BOULDER CITY - The Damboree Committee, a local 501(c)(3), is making a strong comeback after a year off due to COVID-19. Volunteers are planning two days of celebration this year. Those interested in entering a float or participating on the parade route must apply by June 22; the application can be found on www.bcnv.org/Damboree. Entries cost $15.00.
The parade is traditionally held on Saturday, July 3 when July 4 falls on a Sunday, but the fireworks will be on Independence Day. “We are thrilled to hold this very special event again this year,” said Dawn Green, Damboree’s organizer. “Damboree holds a special place in the hearts of those who call Boulder City home, as well as those who come from miles around for this wonderful event.”
The Rotary Club of Boulder City will hold the annual Pancake Breakfast on July 3 from 7 a.m. – 9 a.m. in Bicentennial Park, 1100 Colorado St. The Damboree Parade starts at 9:00 a.m. with the route beginning on Colorado Street and continuing down Nevada Highway to 5th Street and on to Broadbent Memorial Park. The parade’s “water zone” runs from Avenue A to Avenue B and Avenue B to the end of the parade at 6th Street. This is the only location along the route where water play will be allowed. WATER BALLOONS ARE PROHIBITED.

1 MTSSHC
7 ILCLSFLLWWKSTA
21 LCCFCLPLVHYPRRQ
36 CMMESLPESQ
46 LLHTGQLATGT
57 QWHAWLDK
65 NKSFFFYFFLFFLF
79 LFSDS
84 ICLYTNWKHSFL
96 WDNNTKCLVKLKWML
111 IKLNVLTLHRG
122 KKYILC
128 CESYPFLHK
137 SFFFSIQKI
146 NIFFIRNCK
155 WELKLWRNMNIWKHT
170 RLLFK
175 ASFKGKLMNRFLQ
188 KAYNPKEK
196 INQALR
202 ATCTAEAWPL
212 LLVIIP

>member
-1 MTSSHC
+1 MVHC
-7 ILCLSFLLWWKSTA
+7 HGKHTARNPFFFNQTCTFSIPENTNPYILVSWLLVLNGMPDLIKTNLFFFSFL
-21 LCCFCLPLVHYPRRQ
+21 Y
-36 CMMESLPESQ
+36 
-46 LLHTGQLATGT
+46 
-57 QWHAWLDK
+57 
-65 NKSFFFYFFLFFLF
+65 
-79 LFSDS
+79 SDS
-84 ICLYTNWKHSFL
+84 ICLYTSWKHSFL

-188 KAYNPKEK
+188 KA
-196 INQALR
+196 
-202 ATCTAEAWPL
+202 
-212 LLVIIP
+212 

Festivities will continue on Sunday, July 4, 2021 at Veteran's Memorial Park, 1650 Buchanan Blvd. from 4 p.m. to 11 p.m. Entry is $10 per vehicle. Food, music and games will be available. The fireworks show begins at 9 p.m. “We appreciate the volunteers who work with non-profit organizations like the Damboree Committee, providing great events for residents and visitors alike each year,” said acting City Manager Michael Mays.
Boulder City Police and Fire staff remind residents that the Eldorado Valley Dry Lake Bed Recreation Area is closed to the public every year from July 3 until July 5. The closure of the recreation area is done to prevent gatherings, littering and degradation that has occurred there in the past. The Dry Lake Bed was the site of parties that left the site strewn with trash and human waste. The large crowds, the presence of alcohol and the use of illegal fireworks created public safety concerns and emergency response challenges for City police and fire departments, prompting the City Council in 2014 to approve Resolution 6124, closing the recreation area annually July 3-5.